Sunday, August 17, 2014

A Metamorphic View of General Nathaniel Lyon

[1] Civil War Patriotic Notepaper.
A Civil War 
by E.M. Sanchez-Saavedra

AN earlier publication here — titled “A Metamorphic View of Jefferson Davis” in Yesterday’s Papers, August 23, 2012 — featured a patriotic sheet of writing paper produced in 1861, depicting Confederate President Jefferson Davis going to war a soldier and returning as a jackass. The clever image, when rotated 180 degrees, produced the transformation: 

[2a] Gen. Lyon, of Missouri — Topsy-Turvy Envelope.

SIMILAR. I recently came across a similar treatment of Union General Nathaniel Lyon (1818-61) on a patriotic envelope. Unlike the scathing Jefferson Davis caricature, this was a highly laudatory image of an early Federal war hero – the first Union General to die in the Civil War. Punning on the general’s surname, the unknown artist metamorphosed his mustachioed profile into the “king of the beasts” and in a rhymed couplet contrasted his image with the earlier well-known Jefferson Davis topsy-turvy:
A Lion, loyal, eager for the fray,
No traitorous ass discovered by the bray.
The image needs to be turned 90 degrees to see the snarling lion’s face and read the verse. 

[2b] Gen. Lyon, of Missouri — Topsy-Turvy Envelope.

YOUNG Nathaniel, a Connecticut farm boy, the seventh of nine children of Amasa and Kezia Lyon, secured an appointment to The United States Military Academy at West Point in 1837. After graduating high in his class in 1841, he served in the second Seminole War and in the war with Mexico in 1846-48. He was wounded and promoted to a captaincy before serving in California and later in the bitter 1850s Kansas struggles between pro- and anti-slavery factions.

[3] Nathaniel Lyon CDV.
TENSION. During the tense months between South Carolina’s secession in December 1860 and the commencement of open warfare in April 1861, the original “border” states of Delaware, Maryland, Kentucky and Missouri formed a troubling “third world” of unaligned loyalties. (A “brother against brother” situation would prevail in the border areas throughout the war: East Tennessee unionists attempted to break away from secessionist Tennessee in 1861, while several Virginia counties would form the new state of West Virginia in 1863.) Elected legislators and their constituents included both Union and Secession supporters and a mass of undecided or neutral people. Missouri proved to be a dangerous flashpoint when pro-secession Governor Claiborne Fox Jackson began to cast his eyes on the Federal arsenal in St. Louis.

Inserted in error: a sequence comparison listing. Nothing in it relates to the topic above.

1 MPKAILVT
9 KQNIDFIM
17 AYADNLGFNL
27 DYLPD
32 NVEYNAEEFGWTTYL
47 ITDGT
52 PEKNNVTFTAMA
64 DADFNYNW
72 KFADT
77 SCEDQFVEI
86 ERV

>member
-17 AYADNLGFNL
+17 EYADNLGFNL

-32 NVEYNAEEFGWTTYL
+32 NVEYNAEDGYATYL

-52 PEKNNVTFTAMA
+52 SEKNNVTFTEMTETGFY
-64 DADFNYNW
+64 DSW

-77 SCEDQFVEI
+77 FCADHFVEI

[4] Claiborne Fox Jackson.
HE RECKONED without the fiery-tempered Union regular, Nathaniel Lyon, who had been ordered to St. Louis to protect the munitions. Raising a force of mainly German volunteers, Lyon combined political strategy with a show of force to remove the stores to Illinois. In retaliation, Governor Jackson ordered out the new Missouri State Guard to begin training for eventual Confederate service. Lyon preemptively marched his equally untrained force against Camp Jackson, took prisoners and marched them through St. Louis. Riots ensued. Lyon’s men fired on civilian mobs, killing 28 in the “Camp Jackson Affair.”

[5-6] Missouri Confederates, 1861.
Lyon was relieved of his duties, but soon received a commission as Brigadier General of Volunteers, in charge of all loyal Missouri forces on May 17. Governor Jackson appointed ex-Governor Sterling Price to command the Confederate Missouri State Guard. After peace negotiations failed, Jackson and Price attempted to reach the state capital at Jefferson City. Lyon pursued Price’s green troops westward and, in a rare early Union victory, Lyon’s equally neophyte army prevented the capture of the state capital by defeating Price at Boonville on June 17, 1861.

[7] General Sterling Price, CSA.
Lyon’s triumph put the Missouri River firmly under Union control for the rest of the war. A patriotic envelope carried a cartoon showing Missouri, depicted as a cat in a cap and apron, boiling a pot of “Secession Soup” captioned “Missouri tasting Secession Soup and gets burnt! and thinks she won’t go in.” Another cartoon, titled Strayed, punned on the names of the three principal leaders, advertising for
“a mischievous JACK[SON] who was frightened and ran away from his Leader by the sudden appearance of a Lion. He is of no value whatever and only a low PRICE can be given for his capture. (signed) [Uncle] Sam.”
[8] Strayed – Battle of Boonville Cartoon.

LUCK RAN OUT for Lyon two months later, however. Many of his ninety-day volunteers had returned home. His “Army of the West,” made up of troops from Missouri, Kansas, Iowa and some regular U.S. Army forces, was short of supplies and outnumbered 2 to 1. A combined force of Missouri State Guards and regular Confederate troops under ex-Texas Ranger General Ben McCulloch now opposed Lyon. The two armies met at Wilson’s Creek, near Springfield, on August 10, 1861.